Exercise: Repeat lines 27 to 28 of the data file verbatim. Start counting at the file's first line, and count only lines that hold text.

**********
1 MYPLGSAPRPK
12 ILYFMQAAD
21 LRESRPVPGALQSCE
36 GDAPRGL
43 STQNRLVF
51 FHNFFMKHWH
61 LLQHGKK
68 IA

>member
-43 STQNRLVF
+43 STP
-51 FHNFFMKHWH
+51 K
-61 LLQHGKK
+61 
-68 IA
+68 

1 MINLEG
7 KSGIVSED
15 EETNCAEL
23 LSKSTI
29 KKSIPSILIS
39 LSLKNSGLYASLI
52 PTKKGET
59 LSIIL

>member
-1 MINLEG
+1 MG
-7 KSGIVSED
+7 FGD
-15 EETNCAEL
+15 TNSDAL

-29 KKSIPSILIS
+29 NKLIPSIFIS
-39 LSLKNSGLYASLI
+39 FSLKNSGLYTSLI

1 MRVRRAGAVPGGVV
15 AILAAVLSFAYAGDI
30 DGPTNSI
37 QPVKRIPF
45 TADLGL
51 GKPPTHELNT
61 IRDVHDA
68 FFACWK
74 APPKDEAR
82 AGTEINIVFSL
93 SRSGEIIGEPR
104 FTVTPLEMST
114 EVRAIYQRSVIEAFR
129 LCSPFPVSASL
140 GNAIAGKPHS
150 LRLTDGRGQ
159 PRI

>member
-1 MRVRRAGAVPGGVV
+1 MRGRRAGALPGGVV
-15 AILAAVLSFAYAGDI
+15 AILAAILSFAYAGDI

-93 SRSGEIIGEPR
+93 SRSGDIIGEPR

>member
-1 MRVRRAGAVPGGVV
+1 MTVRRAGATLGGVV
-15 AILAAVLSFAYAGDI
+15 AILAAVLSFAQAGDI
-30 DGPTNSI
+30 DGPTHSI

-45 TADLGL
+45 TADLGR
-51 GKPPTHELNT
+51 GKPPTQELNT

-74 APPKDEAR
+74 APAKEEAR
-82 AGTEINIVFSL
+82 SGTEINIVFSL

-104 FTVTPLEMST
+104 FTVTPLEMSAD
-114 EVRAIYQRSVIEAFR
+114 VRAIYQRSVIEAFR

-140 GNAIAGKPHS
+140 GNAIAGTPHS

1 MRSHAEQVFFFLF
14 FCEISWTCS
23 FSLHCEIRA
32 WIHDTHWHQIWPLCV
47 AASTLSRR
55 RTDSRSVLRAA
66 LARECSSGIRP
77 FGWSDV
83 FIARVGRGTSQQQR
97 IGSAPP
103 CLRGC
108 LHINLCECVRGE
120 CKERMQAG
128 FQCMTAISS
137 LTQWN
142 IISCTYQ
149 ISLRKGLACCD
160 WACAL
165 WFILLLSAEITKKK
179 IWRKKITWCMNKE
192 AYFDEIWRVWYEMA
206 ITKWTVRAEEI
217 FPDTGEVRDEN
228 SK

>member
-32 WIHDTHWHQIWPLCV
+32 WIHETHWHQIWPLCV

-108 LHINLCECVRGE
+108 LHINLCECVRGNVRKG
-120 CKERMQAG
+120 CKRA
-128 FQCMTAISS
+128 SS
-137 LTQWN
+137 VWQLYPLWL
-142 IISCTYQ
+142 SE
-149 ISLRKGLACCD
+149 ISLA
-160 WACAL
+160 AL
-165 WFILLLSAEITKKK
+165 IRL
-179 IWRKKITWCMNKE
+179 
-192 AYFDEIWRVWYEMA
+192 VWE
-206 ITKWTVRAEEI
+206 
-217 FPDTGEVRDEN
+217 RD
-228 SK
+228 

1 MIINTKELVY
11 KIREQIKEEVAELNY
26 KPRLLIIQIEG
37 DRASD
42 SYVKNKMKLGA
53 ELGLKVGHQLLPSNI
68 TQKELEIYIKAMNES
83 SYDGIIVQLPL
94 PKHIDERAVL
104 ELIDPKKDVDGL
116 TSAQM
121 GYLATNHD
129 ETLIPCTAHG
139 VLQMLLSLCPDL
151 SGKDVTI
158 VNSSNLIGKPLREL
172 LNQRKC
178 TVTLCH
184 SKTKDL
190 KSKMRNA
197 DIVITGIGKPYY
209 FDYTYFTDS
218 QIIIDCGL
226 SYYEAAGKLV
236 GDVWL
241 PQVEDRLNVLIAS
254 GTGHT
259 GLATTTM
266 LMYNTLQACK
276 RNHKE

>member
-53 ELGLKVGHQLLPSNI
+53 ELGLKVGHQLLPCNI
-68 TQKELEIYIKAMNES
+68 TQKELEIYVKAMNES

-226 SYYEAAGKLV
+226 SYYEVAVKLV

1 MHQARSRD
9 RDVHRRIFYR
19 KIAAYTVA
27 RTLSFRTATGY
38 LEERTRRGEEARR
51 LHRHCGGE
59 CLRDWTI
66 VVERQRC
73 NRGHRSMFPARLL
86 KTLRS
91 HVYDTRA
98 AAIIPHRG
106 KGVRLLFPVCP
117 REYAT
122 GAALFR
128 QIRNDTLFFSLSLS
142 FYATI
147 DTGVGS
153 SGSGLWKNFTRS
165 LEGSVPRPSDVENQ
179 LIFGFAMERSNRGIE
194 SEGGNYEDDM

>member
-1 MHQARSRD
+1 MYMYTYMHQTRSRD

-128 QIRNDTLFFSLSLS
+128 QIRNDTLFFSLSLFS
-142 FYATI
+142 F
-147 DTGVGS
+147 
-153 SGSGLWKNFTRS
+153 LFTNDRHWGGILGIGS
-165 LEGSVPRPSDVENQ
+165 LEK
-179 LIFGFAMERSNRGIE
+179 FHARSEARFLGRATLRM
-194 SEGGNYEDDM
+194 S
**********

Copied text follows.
-1 MINLEG
+1 MG